A writer's purpose can usually be found in the themes that he develops in his work. In Elie Wiesel's Night, there are several themes that run throughout the work.
When Wiesel writes about the cruelty of the Nazi soldiers in the concentration camps, he is developing the theme of man's inhumanity to man. This becomes poignantly evident when we see changes in Elie himself. At one point he tells the reader that because of his hunger and deprivation, he had become nothing more than "a stomach."
However, Wiesel also develops a counter-theme of kindness under severe conditions. Despite the suffering and ever-present threat of death, there are still moments when people are kind and giving. At one point, a young violinist named Juliek, who somehow managed to hang on to his violin in the midst of forced marches, plays beautifully for the exhausted and dying prisoners, only to die himself soon after. Elie's father continues to give Elie his own rations as he faces starvation himself. Sometimes prisoners risk their own safety to give comfort to those who are suffering.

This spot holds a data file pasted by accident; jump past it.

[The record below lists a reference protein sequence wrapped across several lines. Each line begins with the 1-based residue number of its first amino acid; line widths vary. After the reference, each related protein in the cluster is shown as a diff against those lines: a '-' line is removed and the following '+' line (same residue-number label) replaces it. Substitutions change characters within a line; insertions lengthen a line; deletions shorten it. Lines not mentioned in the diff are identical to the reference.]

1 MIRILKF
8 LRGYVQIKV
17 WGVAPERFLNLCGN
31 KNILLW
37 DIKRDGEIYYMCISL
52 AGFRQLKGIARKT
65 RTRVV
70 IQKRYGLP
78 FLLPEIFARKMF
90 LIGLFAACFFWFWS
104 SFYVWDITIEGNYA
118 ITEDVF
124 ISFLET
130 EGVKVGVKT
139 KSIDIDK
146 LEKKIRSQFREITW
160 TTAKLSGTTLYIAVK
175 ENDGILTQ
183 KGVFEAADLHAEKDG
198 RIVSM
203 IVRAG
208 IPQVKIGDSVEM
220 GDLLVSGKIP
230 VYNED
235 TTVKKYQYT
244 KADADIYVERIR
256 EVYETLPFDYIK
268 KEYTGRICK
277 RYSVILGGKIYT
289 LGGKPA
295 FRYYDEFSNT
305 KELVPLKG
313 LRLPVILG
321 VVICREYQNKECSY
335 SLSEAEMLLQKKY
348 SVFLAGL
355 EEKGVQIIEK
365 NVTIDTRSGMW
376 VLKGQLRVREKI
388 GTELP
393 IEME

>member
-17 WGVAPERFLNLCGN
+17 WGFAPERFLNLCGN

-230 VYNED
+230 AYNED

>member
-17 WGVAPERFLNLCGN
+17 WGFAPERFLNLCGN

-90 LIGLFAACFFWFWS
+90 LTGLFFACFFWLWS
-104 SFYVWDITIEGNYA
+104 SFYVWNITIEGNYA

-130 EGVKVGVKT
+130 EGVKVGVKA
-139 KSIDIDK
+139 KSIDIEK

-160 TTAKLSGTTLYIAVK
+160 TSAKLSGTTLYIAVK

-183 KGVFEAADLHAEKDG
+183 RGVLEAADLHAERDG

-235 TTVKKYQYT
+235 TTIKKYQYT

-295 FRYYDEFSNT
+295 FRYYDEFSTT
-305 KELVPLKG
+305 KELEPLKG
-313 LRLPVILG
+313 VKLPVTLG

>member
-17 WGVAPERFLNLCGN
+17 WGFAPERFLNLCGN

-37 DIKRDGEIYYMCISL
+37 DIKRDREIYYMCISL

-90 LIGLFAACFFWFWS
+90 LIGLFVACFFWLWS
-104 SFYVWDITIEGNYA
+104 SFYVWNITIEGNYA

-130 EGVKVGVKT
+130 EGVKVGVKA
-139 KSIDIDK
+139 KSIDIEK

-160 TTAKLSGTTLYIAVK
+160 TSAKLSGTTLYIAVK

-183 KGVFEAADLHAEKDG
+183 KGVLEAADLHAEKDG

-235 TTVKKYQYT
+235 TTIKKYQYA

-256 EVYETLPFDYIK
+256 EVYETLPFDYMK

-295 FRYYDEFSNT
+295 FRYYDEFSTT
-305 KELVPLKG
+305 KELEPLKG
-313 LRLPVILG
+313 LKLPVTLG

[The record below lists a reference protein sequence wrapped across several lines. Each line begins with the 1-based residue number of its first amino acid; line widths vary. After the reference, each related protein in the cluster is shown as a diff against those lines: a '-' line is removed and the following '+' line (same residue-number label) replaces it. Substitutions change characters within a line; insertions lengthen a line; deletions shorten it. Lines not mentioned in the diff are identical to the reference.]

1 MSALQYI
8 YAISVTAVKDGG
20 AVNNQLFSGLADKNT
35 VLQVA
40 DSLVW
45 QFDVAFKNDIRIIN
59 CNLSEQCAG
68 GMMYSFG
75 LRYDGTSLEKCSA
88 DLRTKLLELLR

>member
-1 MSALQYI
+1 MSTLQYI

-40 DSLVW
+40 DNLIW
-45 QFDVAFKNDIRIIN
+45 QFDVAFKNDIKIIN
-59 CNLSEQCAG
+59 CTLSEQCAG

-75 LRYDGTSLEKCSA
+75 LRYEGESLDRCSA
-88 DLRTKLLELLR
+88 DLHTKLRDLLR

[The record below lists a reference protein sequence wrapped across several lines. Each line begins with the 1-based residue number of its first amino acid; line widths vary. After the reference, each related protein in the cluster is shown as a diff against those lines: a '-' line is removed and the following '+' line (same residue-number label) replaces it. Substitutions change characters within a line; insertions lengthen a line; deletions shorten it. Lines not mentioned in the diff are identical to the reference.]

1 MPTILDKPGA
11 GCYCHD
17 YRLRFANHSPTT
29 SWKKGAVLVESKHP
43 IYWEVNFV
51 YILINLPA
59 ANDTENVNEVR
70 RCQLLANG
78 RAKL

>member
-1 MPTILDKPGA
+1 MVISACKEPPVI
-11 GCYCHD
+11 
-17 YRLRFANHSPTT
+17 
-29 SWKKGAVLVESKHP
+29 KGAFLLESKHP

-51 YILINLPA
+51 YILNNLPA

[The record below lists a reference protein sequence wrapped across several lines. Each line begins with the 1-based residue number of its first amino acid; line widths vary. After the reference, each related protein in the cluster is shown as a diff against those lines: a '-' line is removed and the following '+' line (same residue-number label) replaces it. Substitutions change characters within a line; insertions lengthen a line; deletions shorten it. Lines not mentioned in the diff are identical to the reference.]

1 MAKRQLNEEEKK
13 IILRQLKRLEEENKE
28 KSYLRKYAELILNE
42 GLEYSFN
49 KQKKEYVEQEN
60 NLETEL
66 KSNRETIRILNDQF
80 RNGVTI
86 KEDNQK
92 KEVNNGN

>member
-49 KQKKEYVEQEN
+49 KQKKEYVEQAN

Wiesel's main purpose is no doubt to ensure that the world knows what happened in the camps. His own characters persistently denied their fate early in the book, refusing to believe the things they had heard about the Nazis' plans for them, refusing to believe that such terrible things could happen to them in the twentieth century. Wiesel wants to make sure that the rest of the world doesn't make that mistake.